Lung Cancer Diagnosis & Staging

 Patients usually present to their primary care provider with symptoms of lung cancer.  While all of these symptoms are not specific to lung cancer, having a collection of these symptoms in a patient who has a history of smoking tobacco typically is a cause for further evaluation.  These include:

  • Cough
  • Hemoptysis (coughing up blood)
  • Shortness of Breath
  • Repeat Pneumonias
  • Chest Pain
  • Bone Pain

As screening programs become more common, we hope that more lung cancer will be found before they are large enough to give patients symptoms.  Dr. Nurani will provide a full discussion of lung cancer screening in a blog post  on the website.

Tests used to Diagnose Lung Cancer

Radiology Studies

When one suspects lung cancer in a patient with no prior history of lung cancer a radiographic study is ordered.  These include:

Chest X-Ray 

This is an x-ray imaging test that projects the area being imaged in two dimensions only.  It is a very useful first test as most of the symptoms described above are from a simple cause such as pneumonia and not cancer.  It is also limited as objects that are behind each other in three dimensional space may get obscured in the two dimensional rendering of the x-ray film.    

Lung Cancer CT Rizwan Nurani

CT Scan showing a Lung Cancer Mass

Chest Computed Tomography Scan (Chest CT Scan)

This is an x-ray imaging test that uses sophisticated computers to reconstruct in 3 dimensions the spatial anatomy of the area being imaged.  A detailed evaluation of the shape, size, orientation and relation of all objects in the chest can be obtained.  Structures that appear as a solid mass in the lung, are associated with jagged margins and are present in areas where only lung tissue should be present raise the suspicion of cancer.

Positron Emission Tomography (PET Scans) 

PET Lung Cancer Rizwan Nurani

PET/CT Scan showing Lung Cancer

 A PET scan requires a two-step process.  First, a sugar solution labeled with a radioactive molecule call 18-fluoro-2-deoxyglucose (FDG) is injected into the patient’s blood stream. Next, a Special camera (SPECT gamma camera) is used to detect areas in the body that are actively absorbing this radioactive labeled sugar.  Organs that are active such as the brain and heart normally take up large amounts of signal.  Accumulation of sugar in these organs is expected and not indicative of cancer.  However, cancer masses are also very active and use a large amount of sugar.  Thus, cancer also actively accumulates the radioactive sugar and is detected with the gamma cameras.  PET scans are often combined with CT scans so that one can use the advantages of both methods of scanning to get a detailed picture.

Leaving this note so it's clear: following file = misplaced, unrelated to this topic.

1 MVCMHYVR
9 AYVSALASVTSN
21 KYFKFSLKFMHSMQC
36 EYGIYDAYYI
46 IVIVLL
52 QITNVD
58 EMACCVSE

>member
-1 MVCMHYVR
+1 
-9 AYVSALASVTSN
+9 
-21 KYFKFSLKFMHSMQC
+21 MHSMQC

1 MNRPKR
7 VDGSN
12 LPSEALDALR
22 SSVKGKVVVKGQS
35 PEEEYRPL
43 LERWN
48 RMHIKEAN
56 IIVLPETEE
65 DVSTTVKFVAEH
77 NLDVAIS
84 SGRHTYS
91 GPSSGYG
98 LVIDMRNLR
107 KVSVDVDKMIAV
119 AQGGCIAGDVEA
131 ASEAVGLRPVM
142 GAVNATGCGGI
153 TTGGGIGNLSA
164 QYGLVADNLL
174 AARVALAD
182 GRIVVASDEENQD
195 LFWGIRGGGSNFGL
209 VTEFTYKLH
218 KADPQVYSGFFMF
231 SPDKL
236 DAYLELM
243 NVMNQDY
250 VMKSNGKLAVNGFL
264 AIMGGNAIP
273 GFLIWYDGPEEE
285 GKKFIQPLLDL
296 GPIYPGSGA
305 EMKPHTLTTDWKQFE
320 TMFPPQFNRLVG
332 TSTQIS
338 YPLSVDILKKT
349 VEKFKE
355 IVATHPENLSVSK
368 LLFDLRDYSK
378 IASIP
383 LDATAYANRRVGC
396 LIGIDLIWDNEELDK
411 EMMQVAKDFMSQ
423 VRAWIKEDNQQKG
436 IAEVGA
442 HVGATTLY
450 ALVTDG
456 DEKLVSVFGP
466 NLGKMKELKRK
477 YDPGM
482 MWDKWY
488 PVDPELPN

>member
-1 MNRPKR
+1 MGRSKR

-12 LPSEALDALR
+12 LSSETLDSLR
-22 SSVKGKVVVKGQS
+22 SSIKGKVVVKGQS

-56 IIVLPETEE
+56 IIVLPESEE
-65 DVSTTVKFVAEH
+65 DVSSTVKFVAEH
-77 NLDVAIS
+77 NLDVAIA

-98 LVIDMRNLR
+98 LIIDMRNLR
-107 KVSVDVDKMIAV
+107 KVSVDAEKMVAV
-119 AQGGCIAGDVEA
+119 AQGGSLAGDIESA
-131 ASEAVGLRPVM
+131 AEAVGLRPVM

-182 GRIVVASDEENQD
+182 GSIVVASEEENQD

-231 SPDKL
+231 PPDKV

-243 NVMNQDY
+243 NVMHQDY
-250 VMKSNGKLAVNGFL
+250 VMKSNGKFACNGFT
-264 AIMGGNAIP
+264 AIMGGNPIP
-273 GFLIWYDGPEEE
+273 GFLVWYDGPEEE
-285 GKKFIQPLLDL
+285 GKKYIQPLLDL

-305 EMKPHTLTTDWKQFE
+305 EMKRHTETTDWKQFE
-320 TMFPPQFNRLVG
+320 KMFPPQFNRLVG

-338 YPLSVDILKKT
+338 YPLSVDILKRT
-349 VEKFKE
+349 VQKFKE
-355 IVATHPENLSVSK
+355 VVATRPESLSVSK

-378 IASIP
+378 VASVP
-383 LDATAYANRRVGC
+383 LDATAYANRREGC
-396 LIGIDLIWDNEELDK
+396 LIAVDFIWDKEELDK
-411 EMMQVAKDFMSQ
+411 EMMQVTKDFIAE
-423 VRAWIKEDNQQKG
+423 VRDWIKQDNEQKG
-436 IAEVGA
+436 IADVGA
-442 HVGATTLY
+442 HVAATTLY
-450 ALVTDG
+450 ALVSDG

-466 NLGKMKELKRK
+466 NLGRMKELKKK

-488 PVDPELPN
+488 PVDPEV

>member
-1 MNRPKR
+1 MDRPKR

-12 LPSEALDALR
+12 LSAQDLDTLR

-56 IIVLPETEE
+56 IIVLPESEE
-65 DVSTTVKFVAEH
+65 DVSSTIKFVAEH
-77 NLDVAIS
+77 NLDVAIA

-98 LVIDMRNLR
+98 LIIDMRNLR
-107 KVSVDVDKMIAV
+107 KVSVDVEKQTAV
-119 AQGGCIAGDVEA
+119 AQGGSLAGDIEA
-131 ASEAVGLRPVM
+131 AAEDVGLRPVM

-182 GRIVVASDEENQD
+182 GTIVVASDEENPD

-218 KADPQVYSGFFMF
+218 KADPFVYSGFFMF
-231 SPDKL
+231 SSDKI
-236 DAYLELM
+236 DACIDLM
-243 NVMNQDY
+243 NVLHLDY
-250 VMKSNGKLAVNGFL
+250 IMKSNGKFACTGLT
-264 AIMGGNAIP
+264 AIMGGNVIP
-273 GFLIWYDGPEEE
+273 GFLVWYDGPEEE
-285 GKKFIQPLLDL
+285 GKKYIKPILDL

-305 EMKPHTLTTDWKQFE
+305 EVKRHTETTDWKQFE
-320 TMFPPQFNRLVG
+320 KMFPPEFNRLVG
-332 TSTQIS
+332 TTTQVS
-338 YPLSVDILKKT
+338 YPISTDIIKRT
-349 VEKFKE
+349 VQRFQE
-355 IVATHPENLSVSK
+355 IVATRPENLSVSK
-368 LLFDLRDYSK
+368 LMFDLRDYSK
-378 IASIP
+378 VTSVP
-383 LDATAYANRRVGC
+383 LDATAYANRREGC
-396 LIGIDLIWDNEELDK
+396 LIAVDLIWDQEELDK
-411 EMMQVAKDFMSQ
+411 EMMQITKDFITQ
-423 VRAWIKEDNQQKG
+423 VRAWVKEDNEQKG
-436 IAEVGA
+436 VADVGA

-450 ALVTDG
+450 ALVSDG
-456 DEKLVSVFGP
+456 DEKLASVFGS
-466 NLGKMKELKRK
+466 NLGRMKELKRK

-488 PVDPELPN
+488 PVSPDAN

Magnetic Resonance Imaging (MRI)

MRIs use magnets to change the spin direction of protons in the atoms making up tissue.   An additional energy is then applied, radiofrequency energy, and the characteristic changes in the spin of the various atoms reveal to the imaging cameras their makeup.  This is then used to reconstruct a very detailed image of the area being evaluated. MRIs are typically not used to image the chest.  In the setting of Lung Cancer, MRIs are used to detect for any areas of spread (metastases) to the brain.


Direct Visualization and Cancer Tissue Sampling

Bronchoscopy:  

Bronchoscopy Rizwan Nurani

A bronchoscope allows the physician to directly look for any evidence of cancer in the windpipe and major airway branches (Bronchi) in the lung.  

This is an outpatient procedure performed under light anesthesia (conscious sedation).  A thin tube with a camera at the end is passed through the mouth and into the windpipe.  Fiber optic wires from the camera transmit images to the physician at the other end of the tube. There are also wires that allow the tip of the tube to be moved and thus steered into different positions.   Small instruments can be passed through the tube and used to retrieve small pieces of tissue at the end of the tube.  

 Bronchoscopic Biopsy:

endobronchial tumor rizwan nurani

While using a bronchoscope to look at any suspicious areas in the airways of the lung, a small tool can be passed through the bronchoscope and small pieces of tissue can be cut off and removed from the airways.  These pieces of tissue are then examined under a microscope to determine if they are cancerous.  

Endobronchial Ultrasound and biopsy:

Sometimes a cancerous lymph node or mass may be just outside the airway and so cannot be seen with a simple light camera.  A small ultrasound at the end of the bronchoscope can be used to look across the wall of the airway.  If the mass appears to be abnormal a needle can be passed into the mass and cells removed for analysis for cancer. 

Radiographic imaging guided percutaneous biopsy

Lung cancer frequently occurs in the parts of the lung that are far away from the large airways.  The small airways in these areas do not allow for the passage of a traditional bronchoscope.  In this situation, A CT scan is used to determine the positioning of the suspicious mass.  While the physician is looking at the tumor mass under CT imaging, a needle can be passed across the skin and into the lung.  Once the CT confirms that the tip of the needle is in the lung mass, cells can be removed for pathological analysis for lung cancer.


© Rizwan Nurani 2012